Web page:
Dana Jay Bein began performing stand-up comedy in 1997. “I grew up in West Springfield and I was nurtured directly from the white trash. I worked in a kitchen as a prep-cook underneath of a chef who was already doing stand up comedy. He noticed that I was very funny, that I have a tough shell and that I was quick-witted. Nothing offends me. So he took me under his wing and we started to do grassroots performances together. He gave me the name ‘The Bastard Son of Comedy’ because I was very offensive, I was swearing a lot and my parents were never married” he said.

Although Dana considers himself an amateur in the stand-up comedy world because he is not on Comedy Central, his 10 years of experience on stage allowed him to speak confidently about stand-up. “A stand-up show is a mix of coffee shop poetry slam and a concert” he declared. “Stand up is very personal, it is all you, it is all your energy, it is either you succeed or you fail” he added. Basically, the stand-up show consists of 7 to 15 minutes on stage where the performer speaks directly to the audience with the help of a microphone. “You kind of feel crucified on stage” he said. “Stand-up comedy, specifically, is a lot of work, it is not easy. Let alone the difficulties that people know like the public speaking fear that people have. Public speaking is the most feared thing in the world. And that is just the top of the iceberg. The next thing is Am I funny? Next thing is, What am I gonna say?”

For crafting his stand-up comedy, Dana Jay Bein writes a lot. He has a notebook with him almost all the time, and if he does not have it for some reason, he writes in binders, receipts, newspapers, and whatever he finds on hand. “I write down thoughts, observations that I make, or funny things people says to me based on situations, and I try to build of those things” he said. “There are times where I set blocks of time for comedic writing. Because it is a lot of work to put all of this to paper, to craft… and to organize all the memories that come back to you” he added. “I don’t throw anything that I write away. A lot of stand-up comedians get frustrated with their material and they may throw a joke, or a story or a premise away. I have a stash of comedy under my bed. It is kind of like if you have children, when you put the old toys in the attic and, once the new toys get boring to them, you bring the old toys back down and it’s like fresh to them again….like a crossword puzzle….it’s the same with comedy if you are writing a joke and you have a block, or you cant figure out what fits in your set, you put it away for a while and maybe you go back in a week, a month, six months, a year, and maybe now it fits in your act somewhere based on what is changed in pop culture, based on what is changed in the news, based on what is changed in you personally” he said.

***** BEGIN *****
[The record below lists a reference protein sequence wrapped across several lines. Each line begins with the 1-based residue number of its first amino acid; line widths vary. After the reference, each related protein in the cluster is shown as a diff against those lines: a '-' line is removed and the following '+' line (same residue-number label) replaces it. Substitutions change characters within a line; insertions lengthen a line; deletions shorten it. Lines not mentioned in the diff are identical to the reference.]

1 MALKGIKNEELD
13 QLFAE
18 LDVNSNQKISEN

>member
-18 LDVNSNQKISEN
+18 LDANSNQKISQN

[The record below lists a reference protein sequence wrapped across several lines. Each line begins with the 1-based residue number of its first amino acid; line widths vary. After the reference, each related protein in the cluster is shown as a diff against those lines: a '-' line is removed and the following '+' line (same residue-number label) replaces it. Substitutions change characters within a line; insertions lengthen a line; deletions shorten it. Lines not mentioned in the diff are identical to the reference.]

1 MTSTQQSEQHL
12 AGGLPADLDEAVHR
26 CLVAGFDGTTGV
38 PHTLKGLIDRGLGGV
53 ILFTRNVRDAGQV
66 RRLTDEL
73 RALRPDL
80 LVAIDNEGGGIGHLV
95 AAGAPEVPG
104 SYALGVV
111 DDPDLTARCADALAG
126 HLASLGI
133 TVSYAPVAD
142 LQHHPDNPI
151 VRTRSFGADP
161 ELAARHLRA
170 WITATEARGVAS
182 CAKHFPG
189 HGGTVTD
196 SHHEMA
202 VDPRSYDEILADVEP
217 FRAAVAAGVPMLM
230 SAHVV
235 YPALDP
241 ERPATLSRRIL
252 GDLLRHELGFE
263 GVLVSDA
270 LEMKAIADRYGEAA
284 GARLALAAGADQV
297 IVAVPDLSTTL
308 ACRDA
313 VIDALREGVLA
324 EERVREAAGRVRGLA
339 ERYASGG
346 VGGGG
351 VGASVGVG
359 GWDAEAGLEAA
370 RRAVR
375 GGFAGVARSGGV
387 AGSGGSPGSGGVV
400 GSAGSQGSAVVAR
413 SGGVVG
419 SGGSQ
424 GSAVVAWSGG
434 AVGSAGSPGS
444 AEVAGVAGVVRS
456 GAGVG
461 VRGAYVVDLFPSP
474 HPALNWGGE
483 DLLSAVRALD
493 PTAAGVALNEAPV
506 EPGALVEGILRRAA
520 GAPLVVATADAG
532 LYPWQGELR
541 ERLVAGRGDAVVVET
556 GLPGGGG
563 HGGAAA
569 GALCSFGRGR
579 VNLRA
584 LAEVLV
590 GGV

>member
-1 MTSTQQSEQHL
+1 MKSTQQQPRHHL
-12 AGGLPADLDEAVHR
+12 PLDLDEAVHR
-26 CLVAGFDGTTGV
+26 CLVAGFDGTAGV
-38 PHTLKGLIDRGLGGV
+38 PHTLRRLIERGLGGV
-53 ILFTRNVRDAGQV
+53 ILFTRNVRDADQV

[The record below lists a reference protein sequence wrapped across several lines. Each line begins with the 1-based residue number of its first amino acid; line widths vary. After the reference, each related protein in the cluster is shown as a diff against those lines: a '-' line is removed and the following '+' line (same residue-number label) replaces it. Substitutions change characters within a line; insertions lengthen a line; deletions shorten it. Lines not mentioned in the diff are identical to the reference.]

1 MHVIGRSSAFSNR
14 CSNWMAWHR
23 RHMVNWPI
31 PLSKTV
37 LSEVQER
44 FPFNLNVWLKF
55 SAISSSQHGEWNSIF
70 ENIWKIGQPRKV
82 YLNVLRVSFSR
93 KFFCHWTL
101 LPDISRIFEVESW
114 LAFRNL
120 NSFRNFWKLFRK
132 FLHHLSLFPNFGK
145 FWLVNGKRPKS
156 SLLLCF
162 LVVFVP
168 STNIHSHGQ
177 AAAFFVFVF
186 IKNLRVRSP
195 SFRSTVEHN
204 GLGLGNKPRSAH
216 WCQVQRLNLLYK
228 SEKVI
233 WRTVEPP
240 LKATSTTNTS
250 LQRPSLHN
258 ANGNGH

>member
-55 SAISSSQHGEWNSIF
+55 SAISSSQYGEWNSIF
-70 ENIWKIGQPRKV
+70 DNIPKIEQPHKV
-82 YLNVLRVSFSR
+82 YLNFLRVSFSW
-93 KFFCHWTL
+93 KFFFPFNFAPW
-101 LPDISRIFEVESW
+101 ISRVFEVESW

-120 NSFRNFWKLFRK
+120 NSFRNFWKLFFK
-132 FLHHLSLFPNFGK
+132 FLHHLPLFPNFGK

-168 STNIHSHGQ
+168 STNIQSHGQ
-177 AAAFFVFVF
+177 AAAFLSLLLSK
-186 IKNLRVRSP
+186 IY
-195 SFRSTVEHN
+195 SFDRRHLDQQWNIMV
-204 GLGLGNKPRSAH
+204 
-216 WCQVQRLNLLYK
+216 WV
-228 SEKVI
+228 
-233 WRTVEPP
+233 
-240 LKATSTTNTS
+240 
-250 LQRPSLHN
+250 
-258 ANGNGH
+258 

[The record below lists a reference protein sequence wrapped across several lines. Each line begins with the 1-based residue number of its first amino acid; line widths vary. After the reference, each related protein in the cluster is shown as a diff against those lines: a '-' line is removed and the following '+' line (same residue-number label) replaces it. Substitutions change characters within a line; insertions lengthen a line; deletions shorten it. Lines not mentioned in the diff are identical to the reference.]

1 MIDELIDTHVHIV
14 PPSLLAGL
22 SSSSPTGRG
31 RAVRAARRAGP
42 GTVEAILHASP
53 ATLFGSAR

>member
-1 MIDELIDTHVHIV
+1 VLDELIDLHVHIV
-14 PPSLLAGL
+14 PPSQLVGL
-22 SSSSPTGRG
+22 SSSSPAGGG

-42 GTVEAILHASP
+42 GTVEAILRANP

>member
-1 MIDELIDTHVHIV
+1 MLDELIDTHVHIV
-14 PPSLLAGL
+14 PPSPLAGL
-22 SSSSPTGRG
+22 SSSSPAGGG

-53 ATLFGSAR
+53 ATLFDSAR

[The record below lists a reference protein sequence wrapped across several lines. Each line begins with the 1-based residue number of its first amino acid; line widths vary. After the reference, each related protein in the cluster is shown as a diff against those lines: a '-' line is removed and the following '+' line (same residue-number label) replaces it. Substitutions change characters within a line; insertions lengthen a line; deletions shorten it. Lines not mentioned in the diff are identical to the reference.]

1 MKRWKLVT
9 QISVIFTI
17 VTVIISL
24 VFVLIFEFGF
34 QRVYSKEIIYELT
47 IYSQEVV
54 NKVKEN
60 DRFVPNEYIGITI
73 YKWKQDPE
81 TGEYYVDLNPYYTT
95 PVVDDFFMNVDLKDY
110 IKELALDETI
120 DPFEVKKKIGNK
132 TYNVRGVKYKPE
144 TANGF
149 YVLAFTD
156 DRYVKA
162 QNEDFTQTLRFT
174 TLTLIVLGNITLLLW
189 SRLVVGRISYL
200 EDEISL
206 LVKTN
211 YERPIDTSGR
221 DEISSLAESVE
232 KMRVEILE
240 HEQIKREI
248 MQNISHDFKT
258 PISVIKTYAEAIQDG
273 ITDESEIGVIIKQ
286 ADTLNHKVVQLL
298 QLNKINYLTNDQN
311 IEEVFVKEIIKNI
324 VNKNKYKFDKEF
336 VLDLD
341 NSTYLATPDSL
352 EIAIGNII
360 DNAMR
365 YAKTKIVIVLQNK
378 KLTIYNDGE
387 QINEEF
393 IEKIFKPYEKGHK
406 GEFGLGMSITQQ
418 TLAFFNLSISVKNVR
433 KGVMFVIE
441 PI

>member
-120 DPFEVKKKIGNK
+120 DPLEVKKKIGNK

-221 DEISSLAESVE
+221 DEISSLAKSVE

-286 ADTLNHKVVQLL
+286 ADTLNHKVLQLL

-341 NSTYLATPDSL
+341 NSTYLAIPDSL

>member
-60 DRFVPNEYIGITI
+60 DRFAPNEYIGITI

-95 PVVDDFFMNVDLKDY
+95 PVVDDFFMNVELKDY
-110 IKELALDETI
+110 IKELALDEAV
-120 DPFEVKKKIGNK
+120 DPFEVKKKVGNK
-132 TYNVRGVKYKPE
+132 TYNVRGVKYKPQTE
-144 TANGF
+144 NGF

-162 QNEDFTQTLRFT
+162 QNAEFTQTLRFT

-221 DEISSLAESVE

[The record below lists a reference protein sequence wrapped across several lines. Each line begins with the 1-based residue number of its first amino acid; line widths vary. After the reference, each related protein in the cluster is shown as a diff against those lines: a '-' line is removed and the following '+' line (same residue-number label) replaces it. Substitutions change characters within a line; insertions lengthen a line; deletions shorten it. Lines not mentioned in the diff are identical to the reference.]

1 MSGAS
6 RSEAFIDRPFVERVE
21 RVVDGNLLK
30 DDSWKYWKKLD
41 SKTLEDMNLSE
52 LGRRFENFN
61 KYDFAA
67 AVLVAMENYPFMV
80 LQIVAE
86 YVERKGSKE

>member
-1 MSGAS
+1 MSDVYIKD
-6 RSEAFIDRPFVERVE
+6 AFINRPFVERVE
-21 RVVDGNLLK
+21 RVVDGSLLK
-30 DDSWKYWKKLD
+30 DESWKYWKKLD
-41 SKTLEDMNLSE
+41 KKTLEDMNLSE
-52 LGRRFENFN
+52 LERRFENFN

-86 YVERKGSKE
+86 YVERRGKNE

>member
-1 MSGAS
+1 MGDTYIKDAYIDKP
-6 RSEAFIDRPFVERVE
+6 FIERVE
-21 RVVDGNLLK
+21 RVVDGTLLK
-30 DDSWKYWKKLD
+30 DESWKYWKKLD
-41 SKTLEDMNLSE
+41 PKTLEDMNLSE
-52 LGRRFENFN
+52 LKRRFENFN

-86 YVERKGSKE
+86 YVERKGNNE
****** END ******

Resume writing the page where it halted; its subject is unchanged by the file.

Dana rehearses constantly and prepares his sets before he does a gig. “I do as much rehearsals as possible. I practice in front of the mirror and I do my material for my girlfriend. It is always good to have at least one person that you can do that with” he said. “It is essential to have a microphone at home. I usually hold a microphone and talk. Sometimes I record. For new jokes it’s a good way to hear your own timing, to hear how the jokes sound” he pointed out. However, he emphatically stated that he is not as deliberative as some comedians. He doesn’t memorize each word in each sentence. “I just wanna make sure that I get the punch lines and the message across about the joke. I am not deliberate down to the word but I rehearse it deliberately” he added.

Stand-up is not just talking, it is essentially performance. Being comfortable on stage is crucial. Whether in a club, a house, a theater or a home, the stand-up comedian has to jump onto the stage and confront his/her audience alone. According to Bein, “nothing on stage is a mistake until you called a mistake, until you pointed it out as such.” No matter the size of the stage, the comedian must be comfortable standing behind the microphone because it keeps him/herself grounded. “There is nothing wrong with just standing behind the mike” Dana said. Physicality is also very important because it gives comedians stage comfort. “I am not afraid to use physicality to demonstrate something on stage. If there are a lot of people in the crowd, maybe I go to the edge of the stage and see what is out there” he said. “I try to play a lot with physicality. Punch lines come out with some sort of facial expression” he added.

When structuring his stand-up show, Dana tries to start big and finish big. “Those are the two jokes that are the most crucial on stage: your opening lines, and the lines you end it. The ending line is usually the line they are gonna remember, and the opening line is the line you are gonna get their attention with. You can lose them immediately if your first line or first two lines don’t work” he said. “I usually begin with stuff about me, whether it will be self-deprecating or factual, or observational. Sometimes I start talking about something local because that is something the people can relate to immediately, they got that immediate connection” he added.